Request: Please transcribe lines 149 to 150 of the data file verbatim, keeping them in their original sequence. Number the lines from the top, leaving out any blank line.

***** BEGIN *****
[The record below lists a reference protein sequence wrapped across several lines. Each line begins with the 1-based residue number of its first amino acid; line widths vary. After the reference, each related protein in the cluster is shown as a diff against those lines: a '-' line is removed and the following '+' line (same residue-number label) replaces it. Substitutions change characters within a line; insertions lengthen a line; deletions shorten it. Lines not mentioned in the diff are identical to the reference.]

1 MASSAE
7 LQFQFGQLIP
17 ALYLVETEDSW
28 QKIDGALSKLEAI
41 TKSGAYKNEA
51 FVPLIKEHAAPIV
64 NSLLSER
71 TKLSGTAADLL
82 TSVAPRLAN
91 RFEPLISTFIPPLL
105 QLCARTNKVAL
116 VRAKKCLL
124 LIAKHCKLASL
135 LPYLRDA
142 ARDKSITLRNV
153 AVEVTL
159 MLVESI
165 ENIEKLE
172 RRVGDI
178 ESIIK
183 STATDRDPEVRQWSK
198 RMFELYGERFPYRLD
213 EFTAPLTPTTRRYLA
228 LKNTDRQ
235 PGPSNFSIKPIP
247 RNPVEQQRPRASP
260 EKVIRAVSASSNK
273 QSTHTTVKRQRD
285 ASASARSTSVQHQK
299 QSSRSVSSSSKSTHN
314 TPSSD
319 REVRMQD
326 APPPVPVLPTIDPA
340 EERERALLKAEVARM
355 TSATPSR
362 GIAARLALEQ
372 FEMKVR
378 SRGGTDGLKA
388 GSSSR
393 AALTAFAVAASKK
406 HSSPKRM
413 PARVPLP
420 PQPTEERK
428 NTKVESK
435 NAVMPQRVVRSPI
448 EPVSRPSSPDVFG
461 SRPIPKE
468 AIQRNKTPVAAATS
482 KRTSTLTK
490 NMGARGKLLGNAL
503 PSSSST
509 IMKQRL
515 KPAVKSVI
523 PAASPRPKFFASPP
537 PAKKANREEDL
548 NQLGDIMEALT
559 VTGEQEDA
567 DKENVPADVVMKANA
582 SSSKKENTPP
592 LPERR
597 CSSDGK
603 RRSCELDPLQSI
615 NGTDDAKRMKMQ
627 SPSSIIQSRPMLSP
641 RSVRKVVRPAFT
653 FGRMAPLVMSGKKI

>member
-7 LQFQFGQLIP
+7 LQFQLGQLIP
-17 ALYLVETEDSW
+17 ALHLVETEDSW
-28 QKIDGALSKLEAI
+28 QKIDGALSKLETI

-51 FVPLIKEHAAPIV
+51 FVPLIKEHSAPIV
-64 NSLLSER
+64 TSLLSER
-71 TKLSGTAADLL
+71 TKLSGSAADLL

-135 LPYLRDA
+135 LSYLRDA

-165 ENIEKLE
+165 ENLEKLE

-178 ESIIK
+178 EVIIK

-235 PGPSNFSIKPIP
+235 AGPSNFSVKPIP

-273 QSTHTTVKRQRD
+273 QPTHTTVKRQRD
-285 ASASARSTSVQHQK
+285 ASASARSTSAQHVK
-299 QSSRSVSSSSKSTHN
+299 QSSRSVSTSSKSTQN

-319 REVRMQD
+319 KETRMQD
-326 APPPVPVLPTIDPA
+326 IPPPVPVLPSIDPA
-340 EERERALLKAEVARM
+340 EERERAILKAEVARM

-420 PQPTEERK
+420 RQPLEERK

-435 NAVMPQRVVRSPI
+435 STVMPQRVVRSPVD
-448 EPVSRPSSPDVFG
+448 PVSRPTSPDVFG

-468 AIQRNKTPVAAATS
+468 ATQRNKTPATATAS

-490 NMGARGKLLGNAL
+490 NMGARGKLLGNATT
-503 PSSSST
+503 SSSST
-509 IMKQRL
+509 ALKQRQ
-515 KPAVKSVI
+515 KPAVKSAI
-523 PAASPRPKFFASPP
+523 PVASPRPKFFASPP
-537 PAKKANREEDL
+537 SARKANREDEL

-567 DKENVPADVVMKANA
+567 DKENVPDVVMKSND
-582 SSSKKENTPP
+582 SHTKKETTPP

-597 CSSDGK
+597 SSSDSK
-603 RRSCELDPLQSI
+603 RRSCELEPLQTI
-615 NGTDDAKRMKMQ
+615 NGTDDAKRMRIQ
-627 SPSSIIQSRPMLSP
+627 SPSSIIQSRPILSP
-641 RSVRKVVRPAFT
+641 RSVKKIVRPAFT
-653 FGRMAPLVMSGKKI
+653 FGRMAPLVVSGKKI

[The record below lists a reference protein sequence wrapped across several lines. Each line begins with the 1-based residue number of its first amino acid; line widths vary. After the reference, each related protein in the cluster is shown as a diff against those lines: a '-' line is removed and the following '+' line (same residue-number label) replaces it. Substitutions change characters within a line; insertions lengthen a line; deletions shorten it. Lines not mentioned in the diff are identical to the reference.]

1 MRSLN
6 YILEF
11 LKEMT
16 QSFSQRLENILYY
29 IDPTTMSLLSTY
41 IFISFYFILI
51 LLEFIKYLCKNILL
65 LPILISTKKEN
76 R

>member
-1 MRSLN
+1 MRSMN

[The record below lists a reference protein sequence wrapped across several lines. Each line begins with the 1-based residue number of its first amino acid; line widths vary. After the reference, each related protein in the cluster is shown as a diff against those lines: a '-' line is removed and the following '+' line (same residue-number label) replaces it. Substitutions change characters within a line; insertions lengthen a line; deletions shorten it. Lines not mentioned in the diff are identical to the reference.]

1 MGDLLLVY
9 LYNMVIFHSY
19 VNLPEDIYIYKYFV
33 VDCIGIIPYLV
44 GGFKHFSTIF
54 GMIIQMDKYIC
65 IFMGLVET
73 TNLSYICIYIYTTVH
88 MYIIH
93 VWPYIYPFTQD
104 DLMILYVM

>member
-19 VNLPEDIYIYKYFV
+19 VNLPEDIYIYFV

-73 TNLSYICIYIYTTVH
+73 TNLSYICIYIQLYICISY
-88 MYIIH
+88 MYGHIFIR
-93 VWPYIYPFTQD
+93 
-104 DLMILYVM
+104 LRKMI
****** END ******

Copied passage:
+1 MRSMN

[The record below lists a reference protein sequence wrapped across several lines. Each line begins with the 1-based residue number of its first amino acid; line widths vary. After the reference, each related protein in the cluster is shown as a diff against those lines: a '-' line is removed and the following '+' line (same residue-number label) replaces it. Substitutions change characters within a line; insertions lengthen a line; deletions shorten it. Lines not mentioned in the diff are identical to the reference.]